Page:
All federal spending must result in output, so if that spending cannot result in output, then inflationary pressures could arise. And in that case, we would simply begin making cuts to other initiatives which are excessively and inefficiently occupying the real resources that are needed. We make room in the economy for great things that benefit everyone, not just the few. We simply undo all of the bad and inefficient stuff the government has been doing. We unfund those things to free up the resources for the public purpose.

I’ll give you two examples to clarify what I am saying. If inflationary pressures might result from the implementation of a progressive agenda, we could reduce military spending to appropriate peace-time levels, not in an effort to save money, but to free up resources. Producers who used their facilities to manufacture excessive amounts of military-related products for the government would now not be doing so. This frees up labour, machinery, raw materials, and production facilities. Manufacturers could then retool for other types of production. Instead of tanks, these facilities could, say, build battery-powered cars or the batteries themselves.

The second example is oil. We could direct favourable legislation and government incentives towards manufacturers who produce or who are willing to produce electric cars, solar collectors, solar roofs – sustainable energy products, and at the same time, repeal favourable legislation for oil producers. Subsidies and incentives for these producers are gone and we make demands on them by offering these producers new, different incentives. We make it clear to them that if they are willing to retool for green energy, they will receive handsome incentives and support. Labour and materials are now redirected to sustainable energy production.

The thing to remember here is that the federal government is always in charge. If actual, unswerving progressives control it, capital will be made to submit. Capital simply will not be able to get around it. So, what the 1% does know is that should progressives who understand MMT take control of the federal government, they’re going to face some unpleasantries.

1.) They’re going to be taxed, not to pay for things, but to reduce their wealth in terms of dollars simply because they are too damn rich. They will be given a simple choice: Either invest a large number of your dollars back into the economy immediately, or watch as a large number of your dollars are destroyed in front of your eyes through federal taxation.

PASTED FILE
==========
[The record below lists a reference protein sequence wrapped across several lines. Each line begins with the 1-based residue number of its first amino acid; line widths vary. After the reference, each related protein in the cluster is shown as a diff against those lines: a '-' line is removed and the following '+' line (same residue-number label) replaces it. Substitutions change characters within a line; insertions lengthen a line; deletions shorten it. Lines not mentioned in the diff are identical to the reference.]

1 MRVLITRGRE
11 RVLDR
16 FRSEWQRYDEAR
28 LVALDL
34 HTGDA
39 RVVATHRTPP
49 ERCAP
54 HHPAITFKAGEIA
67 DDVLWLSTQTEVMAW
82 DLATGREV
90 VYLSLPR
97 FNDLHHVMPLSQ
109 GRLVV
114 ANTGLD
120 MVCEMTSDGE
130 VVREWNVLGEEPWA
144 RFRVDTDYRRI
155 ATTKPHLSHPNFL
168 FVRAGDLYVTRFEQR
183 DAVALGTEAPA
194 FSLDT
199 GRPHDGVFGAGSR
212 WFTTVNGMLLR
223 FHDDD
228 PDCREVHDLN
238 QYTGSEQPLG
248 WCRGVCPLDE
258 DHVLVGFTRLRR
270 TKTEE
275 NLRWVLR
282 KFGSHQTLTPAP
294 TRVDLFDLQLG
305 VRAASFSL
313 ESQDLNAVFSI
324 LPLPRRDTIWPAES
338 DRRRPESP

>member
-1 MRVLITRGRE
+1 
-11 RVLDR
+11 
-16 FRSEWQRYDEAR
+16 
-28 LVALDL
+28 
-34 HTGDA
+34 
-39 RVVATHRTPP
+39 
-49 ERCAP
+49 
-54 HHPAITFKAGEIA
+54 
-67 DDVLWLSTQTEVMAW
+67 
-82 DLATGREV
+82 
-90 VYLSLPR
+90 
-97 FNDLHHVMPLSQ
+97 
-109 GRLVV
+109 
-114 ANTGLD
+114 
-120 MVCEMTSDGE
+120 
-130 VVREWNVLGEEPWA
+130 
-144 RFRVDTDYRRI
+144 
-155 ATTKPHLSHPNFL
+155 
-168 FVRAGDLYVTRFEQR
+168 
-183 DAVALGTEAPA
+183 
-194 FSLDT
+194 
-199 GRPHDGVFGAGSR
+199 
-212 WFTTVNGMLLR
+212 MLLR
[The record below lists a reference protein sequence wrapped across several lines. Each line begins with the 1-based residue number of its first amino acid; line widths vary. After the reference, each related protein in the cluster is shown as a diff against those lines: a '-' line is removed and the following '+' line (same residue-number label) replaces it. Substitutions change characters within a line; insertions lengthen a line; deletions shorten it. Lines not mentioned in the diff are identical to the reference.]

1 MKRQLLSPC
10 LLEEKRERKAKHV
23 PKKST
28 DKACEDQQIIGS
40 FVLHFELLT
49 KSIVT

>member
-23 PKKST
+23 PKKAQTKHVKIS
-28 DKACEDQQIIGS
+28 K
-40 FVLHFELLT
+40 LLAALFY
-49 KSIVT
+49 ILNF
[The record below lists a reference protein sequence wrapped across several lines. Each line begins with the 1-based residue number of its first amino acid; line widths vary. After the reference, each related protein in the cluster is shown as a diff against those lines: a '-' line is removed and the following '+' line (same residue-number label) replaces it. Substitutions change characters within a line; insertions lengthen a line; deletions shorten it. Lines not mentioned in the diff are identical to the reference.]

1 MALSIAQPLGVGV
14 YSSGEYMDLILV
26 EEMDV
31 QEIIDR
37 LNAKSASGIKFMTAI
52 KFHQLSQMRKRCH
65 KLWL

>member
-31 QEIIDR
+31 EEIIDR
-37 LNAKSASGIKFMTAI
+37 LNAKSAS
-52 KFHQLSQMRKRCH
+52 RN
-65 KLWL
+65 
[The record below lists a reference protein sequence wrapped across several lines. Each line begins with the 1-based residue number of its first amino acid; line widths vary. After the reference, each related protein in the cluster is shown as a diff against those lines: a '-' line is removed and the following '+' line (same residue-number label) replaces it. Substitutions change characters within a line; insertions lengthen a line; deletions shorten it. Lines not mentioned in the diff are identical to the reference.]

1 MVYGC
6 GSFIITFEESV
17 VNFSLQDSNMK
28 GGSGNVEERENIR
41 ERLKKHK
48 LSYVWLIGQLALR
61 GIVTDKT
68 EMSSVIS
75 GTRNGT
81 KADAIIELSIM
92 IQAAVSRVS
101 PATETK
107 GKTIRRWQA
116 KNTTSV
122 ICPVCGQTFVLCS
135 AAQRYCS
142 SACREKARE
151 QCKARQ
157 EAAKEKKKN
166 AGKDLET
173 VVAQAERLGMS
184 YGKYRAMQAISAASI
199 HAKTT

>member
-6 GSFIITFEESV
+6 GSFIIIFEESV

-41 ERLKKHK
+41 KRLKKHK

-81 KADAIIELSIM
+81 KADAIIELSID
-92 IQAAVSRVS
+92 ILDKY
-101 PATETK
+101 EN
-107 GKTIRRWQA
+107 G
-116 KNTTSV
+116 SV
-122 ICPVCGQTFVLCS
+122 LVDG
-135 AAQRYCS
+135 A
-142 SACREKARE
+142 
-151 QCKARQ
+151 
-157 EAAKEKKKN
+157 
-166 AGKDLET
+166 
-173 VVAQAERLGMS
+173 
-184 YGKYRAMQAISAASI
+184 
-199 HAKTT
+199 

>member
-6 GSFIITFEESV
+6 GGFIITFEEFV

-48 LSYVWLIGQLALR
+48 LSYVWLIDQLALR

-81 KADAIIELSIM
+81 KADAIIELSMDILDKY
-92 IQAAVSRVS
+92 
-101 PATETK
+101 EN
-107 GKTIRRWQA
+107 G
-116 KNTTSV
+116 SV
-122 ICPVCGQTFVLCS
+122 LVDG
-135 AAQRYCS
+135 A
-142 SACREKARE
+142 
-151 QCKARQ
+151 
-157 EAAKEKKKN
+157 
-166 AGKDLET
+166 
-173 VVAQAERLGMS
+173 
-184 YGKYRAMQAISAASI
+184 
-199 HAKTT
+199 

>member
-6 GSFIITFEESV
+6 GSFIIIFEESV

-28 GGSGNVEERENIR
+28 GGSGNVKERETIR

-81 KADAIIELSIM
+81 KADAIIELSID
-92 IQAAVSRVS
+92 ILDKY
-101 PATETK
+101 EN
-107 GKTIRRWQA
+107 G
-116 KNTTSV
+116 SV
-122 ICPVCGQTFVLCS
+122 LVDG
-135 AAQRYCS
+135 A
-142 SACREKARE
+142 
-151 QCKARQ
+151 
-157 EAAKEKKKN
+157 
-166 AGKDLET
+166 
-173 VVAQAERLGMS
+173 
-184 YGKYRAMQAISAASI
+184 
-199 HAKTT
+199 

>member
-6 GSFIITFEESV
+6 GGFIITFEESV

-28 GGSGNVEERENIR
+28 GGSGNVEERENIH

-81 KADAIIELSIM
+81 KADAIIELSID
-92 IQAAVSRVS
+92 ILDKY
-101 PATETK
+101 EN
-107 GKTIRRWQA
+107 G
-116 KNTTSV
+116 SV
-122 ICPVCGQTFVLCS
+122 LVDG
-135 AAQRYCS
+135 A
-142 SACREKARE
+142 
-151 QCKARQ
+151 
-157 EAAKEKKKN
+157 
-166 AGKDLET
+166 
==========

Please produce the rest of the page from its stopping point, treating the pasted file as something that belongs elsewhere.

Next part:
2.) They’re going to see fiscal policy redirected away from them and towards full employment and the public purpose. They will wring their hands and gnash their teeth as full employment through a job guarantee and decent wages, in addition to other appropriate macroeconomic policy legislation, moves GDP back towards working men and women and away from them.

3.) They will witness social production become the norm. Old myths about job creation and work; myths and political propaganda that kept them in the seat of opulence and power over the nation’s real resources will die before their eyes.

4.) As prosperity abounds for everyone, they will pity themselves because the masses now realise that they are not, and never were, dependent upon the 1% for anything. The 1% are totally irrelevant to anyone’s prosperity. Their ‘money’ is not needed, their approval is not required.

In short, the 1% are going to face a reduction in their control over the nation’s real resources, and watch as progressives hand over control of those resources to the people.

Having said all of this, you must understand that the things I’ve discussed in section II are things which MMT implies.

So, as an observer, what you are seeing with regard to MMT is not some kind of ‘MMT movement’. Such a thing is irrational and completely impossible. You are seeing a progressive movement and nothing more. It is progressives doing what progressives normally do and advocating for things that progressives typically advocate for, with one exception: They are also asking that progressives everywhere adopt a new economic narrative to achieve what progressives want to achieve. That new narrative is built on an understanding of MMT – nothing more. MMT lies at the core of the narrative. Once again: MMT itself is just a description of how the monetary system works in the UK, US, Canada, Australia, the EMU – everywhere there is a monetary economy. MMT itself is apolitical. What MMT implies might be political, but that doesn’t mean MMT is political nor progressive. What MMT implies can be employed by both progressives and conservatives to suit their agendas.

MMT is not a political movement. Those who claim it to be a movement, or accuse it of being one either do not know what they are talking about, or they are deliberately misleading you.